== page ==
This is it – tonight Danny Boyle’s £27m opening ceremony officially launches the London 2012 Olympic Games and the UK capital is now welcoming visitors by the bucket load. If you’re one of the many people staying in London for the first time you should really try to see a bit more of the city – there is a lot more to London than just Oxford Street. Here are 10 interesting and unique neighborhoods that can be easily reached from the main centre:
Start your visit to this fashionable residential area by taking the tube to Russell Square, London’s largest square. Wander along to Bedford Square and see the Georgian architecture and immaculately kept homes. Through the locked wrought iron gates you can see the beautifully landscaped private gardens. Although originally the neighborhood of the Dukes of Bedford, it rose to fame as the popular hang-out of writers at the turn of the century, especially the Bloomsbury Set. This group of illustrious writers included Keynes, Virginia Woolf and EM Foster. Bloomsbury is home to several educational and cultural institutes like the British Museum, Petrie Museum of Egyptian Archaeology and the Charles Dickens Museum. Here you’ll also find the University College London and several well known theatres and cinemas. This area also makes a good base for exploring the city and there are many hotels in this area to choose from (including the very prestigious Bloomsbury Hotel).
You may have first heard the name Notting Hill when the Julia Roberts film came out. The Hill is a funky and trendy area reached from Notting Hill Gate tube station. This is the place to go if you love street markets (Portobello market is a must see) cool bars and intimate restaurants and one-off boutiques. On the last weekend in August the Notting Hill Carnival is a spectacular burst of colour and music on the streets.
This classy neighborhood is an exclusive residential area recently made famous by the docu-soap Made in Chelsea. It’s the area which also spawned the phrase “Sloane Rangers” referring to the rich young things that live close to Sloane Square. Belgravia is also part of Chelsea which is bordered in the south by the Thames. Reach Chelsea’s main thoroughfare – King’s Road – by going to Sloane Square tube station. Here you can explore exclusive stores and boutiques as well as Fulham Road where you’ll find lots of bars and restaurants.
Take the tube to South Kensington, Knightsbridge, Hyde Park Corner or High Street Kensington tube stations to reach this neighbourhood. Knightsbridge has wide open expanses of green parkland with Hyde Park and Kensington Gardens as well as prestigious museums like the Victoria & Albert and the Natural History Museum. Other landmark sites here are Royal Albert Hall and Harrods. High Street Kensington is a great street for shopping and a good alternative to Oxford Street.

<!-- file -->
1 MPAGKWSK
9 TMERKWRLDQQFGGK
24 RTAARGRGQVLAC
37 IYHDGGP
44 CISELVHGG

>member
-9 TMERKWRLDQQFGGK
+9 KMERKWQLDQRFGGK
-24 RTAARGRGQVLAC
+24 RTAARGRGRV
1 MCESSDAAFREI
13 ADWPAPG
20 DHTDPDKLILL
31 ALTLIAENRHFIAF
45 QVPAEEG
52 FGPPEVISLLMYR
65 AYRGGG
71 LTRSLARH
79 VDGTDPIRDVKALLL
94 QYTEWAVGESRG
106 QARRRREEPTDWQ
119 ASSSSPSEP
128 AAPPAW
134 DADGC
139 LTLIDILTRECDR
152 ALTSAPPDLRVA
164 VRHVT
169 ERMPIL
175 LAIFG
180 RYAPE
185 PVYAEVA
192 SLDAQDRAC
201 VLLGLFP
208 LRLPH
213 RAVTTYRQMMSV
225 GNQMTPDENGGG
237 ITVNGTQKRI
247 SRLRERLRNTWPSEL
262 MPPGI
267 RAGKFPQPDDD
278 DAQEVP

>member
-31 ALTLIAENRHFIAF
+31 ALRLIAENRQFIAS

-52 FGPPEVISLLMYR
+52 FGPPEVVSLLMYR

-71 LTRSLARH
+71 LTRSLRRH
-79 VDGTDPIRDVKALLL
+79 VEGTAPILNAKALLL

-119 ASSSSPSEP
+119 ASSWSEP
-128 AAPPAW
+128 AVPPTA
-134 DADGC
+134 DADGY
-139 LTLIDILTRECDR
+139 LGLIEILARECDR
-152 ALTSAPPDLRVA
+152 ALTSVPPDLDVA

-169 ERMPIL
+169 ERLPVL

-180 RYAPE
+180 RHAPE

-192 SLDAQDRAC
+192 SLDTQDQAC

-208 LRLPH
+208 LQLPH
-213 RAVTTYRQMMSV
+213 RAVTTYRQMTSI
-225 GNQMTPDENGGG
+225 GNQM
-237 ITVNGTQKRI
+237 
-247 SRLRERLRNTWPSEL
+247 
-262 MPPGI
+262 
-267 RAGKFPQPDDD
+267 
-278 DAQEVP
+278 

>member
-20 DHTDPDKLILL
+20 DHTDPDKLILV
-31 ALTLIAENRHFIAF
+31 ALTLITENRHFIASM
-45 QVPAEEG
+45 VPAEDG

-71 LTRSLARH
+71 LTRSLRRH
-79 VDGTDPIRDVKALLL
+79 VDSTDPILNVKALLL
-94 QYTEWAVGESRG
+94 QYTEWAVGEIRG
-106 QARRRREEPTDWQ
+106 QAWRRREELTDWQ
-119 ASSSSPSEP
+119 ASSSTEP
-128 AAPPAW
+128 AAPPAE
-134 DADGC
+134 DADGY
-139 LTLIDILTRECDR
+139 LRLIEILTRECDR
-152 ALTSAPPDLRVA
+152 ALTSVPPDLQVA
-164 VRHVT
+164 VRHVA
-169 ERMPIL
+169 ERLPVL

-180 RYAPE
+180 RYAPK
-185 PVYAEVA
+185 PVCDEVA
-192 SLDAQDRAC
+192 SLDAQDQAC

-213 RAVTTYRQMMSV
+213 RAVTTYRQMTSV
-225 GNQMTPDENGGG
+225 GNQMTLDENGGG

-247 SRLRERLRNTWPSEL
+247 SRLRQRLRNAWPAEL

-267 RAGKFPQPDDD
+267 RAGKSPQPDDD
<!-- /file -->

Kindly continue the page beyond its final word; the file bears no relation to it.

For a hip, cool bohemian area with a gritty edge travel to Brick Lane in Shoreditch to the Brick Lane Market bordered by Old Street, Great Eastern Street and Shoreditch High Street. The arty types make this area an interesting alternative to other inner London neighbourhoods. Here you’ll find a good range of independent stores, flea market stalls and vintage boutiques.
Camden and Primrose Hill
Visit the world famous Camden Lock Market where Londoners of walks of life sell arts, crafts and everyday goods. Camden Town tube station will bring you close to the market. The area is a hotbed of alternative culture and young trends where anything goes. Walk along the canals and enjoy the Camley Street Natural Park. For Primrose Hill travel to the Chalk Farm tube station north of Regent’s Park. The Hill is an open green space with exclusive homes in the surrounding streets occupied by many well known celebrities.
This North London neighbourhood offers many reasons to visit. The main thoroughfare ‘Upper Street’ is filled with cool bars, some excellent restaurants, boutiques and design shops. From Angel tube station visit this neighbourhood with its subtle charm and ancient history. It is also a popular residential area for famous personalities. The area is rich is theatres and even has a popular antiques market (located in Camden passage).
Soho is a village within a city; it is home to London’s gay community (Old Compton Street) and many of the city’s central sites like Chinatown, Piccadilly Circus, Shaftesbury Avenue and part of Oxford Street. This is the heart of the city and it is packed with restaurants, bars, jazz and music venues and creative agencies. Soho Square is a popular gathering point on the weekends and the theatre district – with venues like the London Palladium and Palace Theatre – bring out the night-time crowd.
Beautiful Hampstead Heath is the heart of this area in the north central part of London, the Heath holds beautiful landscaped areas with natural plants as well as interesting archaeological features. Around the green heath are historic buildings, expensive homes, pubs and museums. This elegant area has many classy and unique restaurants and stores and has been a popular hang-out for the literary set. The Keats House, Freud Museum and Hampstead Parish Church are a few of the sites which can easily be seen on foot. You can also see the final resting place of Karl Marx and other famous people in Highgate Cemetery. The Hampstead tube stop will bring you to this area.
Here, where Regent’s Canal and Grand Union Canal meet, you can dine or have a drink beside the pretty canals or take a picturesque boat trip on the water. It is also possible to walk along the tow paths which will take you all the way to Camden. Although in the middle of the city, this is a world away from the craziness of the crowds.